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    Culture lessons from the NZ All Blacks

    I read a social media post recently about how a key to the NZ All Blacks success has been the introduction of a 'no d!ckheads' policy.

    According to the original story, a d!ckhead is someone that makes everything about them, someone who puts themselves before the team, someone who thinks that they're entitled to something, or who expect the rules should be different for them.

    It's likely that you have never heard of Gilbert Enoka, but he has played a major role in the overwhelming success of the New Zealand All Blacks rugby team. With back to back World Cups, they are the world's most successful sporting franchise, but Gilbert has never laced on an All Black boot. He has been their mental skills coach and custodian of the All Black culture for the last 16 years.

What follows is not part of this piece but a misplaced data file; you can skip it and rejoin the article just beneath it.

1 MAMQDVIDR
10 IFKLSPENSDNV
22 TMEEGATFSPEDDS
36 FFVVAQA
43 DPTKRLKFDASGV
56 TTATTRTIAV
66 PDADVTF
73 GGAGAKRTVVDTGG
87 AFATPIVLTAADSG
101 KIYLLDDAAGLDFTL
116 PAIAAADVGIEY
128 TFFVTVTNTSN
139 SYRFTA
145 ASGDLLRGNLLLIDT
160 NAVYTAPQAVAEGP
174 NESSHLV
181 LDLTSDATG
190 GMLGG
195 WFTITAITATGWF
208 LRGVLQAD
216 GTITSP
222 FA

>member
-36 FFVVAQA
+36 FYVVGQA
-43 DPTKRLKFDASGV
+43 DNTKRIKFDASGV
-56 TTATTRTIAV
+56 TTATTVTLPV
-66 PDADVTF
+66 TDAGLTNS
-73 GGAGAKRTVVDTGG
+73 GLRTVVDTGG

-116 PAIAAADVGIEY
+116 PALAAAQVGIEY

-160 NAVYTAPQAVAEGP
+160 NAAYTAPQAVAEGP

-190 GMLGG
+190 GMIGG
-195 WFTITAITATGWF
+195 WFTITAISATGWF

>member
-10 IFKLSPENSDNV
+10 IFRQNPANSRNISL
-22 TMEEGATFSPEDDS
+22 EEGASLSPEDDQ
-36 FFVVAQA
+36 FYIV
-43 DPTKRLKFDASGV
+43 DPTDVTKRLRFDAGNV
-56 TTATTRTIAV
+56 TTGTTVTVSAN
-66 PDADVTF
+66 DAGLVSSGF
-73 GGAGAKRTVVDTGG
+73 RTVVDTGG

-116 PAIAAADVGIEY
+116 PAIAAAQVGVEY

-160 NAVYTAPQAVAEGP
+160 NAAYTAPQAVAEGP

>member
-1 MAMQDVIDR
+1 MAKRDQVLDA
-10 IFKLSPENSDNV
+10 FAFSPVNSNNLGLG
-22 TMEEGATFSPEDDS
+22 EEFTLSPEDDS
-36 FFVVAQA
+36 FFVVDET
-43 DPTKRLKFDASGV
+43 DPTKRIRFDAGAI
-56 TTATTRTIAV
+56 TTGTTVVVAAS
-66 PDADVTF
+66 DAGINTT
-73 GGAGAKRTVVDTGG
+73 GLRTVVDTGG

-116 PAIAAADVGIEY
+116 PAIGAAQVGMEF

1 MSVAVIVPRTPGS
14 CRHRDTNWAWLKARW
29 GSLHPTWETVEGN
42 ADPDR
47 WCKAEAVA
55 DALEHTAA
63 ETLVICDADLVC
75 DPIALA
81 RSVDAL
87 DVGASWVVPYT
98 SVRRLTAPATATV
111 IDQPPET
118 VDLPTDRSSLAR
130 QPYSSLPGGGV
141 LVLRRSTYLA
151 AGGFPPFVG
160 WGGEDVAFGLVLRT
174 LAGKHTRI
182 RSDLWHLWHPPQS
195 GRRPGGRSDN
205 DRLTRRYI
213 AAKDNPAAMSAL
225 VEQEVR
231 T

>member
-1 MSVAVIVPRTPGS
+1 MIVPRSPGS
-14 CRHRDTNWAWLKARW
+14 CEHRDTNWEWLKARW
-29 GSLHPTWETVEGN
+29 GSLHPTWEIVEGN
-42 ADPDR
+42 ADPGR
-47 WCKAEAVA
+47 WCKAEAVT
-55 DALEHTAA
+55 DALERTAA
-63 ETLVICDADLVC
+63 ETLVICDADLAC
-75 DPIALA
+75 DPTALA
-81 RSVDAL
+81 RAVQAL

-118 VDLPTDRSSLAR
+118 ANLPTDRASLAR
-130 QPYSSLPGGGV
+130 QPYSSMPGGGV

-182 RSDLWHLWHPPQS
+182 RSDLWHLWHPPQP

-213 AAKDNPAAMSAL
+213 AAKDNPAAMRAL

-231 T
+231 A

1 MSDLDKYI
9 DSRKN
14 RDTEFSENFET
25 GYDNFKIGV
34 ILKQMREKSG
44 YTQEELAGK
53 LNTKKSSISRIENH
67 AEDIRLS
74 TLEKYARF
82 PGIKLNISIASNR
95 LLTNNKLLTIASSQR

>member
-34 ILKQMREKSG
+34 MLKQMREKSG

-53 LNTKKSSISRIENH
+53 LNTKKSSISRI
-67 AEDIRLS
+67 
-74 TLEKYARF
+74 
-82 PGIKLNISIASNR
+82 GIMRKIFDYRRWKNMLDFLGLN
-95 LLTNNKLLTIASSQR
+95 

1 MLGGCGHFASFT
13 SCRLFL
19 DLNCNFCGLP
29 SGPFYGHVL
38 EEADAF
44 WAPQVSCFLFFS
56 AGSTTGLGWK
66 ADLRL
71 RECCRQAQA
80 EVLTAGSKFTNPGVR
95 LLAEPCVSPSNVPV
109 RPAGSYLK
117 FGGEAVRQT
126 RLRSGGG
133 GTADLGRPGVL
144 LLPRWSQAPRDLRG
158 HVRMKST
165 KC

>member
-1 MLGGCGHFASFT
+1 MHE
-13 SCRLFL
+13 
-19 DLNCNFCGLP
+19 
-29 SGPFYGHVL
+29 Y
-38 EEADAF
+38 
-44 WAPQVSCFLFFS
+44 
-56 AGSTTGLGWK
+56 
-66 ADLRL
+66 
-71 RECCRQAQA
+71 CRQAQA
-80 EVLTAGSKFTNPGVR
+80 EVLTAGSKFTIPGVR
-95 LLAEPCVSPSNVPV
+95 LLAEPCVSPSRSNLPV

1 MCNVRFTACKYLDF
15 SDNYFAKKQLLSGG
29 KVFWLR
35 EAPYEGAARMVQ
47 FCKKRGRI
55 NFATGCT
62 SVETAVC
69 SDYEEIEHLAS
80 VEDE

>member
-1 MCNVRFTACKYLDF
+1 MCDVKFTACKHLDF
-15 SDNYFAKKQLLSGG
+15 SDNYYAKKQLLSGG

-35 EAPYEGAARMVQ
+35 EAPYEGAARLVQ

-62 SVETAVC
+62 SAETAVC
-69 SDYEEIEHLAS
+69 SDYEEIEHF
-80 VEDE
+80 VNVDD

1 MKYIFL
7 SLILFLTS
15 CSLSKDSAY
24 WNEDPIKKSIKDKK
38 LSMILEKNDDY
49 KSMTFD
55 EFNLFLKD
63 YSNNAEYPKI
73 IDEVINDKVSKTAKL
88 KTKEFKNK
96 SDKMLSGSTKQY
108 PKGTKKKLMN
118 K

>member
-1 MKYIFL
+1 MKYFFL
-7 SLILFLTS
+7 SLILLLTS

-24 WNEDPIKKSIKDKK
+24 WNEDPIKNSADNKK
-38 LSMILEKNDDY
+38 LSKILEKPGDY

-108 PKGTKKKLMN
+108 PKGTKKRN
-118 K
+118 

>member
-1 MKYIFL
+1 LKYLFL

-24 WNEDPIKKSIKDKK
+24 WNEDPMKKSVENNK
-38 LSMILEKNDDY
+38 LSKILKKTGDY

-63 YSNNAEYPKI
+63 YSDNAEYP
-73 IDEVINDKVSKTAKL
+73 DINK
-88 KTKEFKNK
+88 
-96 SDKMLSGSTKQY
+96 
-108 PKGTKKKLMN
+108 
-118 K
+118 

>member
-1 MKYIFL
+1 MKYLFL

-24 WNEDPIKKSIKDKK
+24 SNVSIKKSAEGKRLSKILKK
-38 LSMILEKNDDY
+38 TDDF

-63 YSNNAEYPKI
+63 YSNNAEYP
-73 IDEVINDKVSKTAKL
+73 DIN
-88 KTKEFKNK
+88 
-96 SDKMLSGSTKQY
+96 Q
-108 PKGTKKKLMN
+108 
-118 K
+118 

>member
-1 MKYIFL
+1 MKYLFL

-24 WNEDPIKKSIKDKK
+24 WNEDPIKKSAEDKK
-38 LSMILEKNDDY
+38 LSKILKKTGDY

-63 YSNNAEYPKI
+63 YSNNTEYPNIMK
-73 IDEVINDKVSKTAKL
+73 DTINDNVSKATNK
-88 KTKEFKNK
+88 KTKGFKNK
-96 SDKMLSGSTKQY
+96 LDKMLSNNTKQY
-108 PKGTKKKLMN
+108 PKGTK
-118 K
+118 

“You can have all the strategies in the world, but in the end, what will enable you to overachieve – or underachieve – is your culture,” he said. “As the custodian of the culture, I make sure everyone has a sense of belonging. When you walk to the pitch, you should feel you belong to this place and that it’s fed and nourished by the people. Too many organisations focus on the vision and values when they should feed a sense of belonging instead, especially if you’re working with a myriad of cultures."

    Who is the custodian of your culture? Have you made it clear what kind of things are acceptable and not acceptable for your people? Do your people call each other out when they need to?

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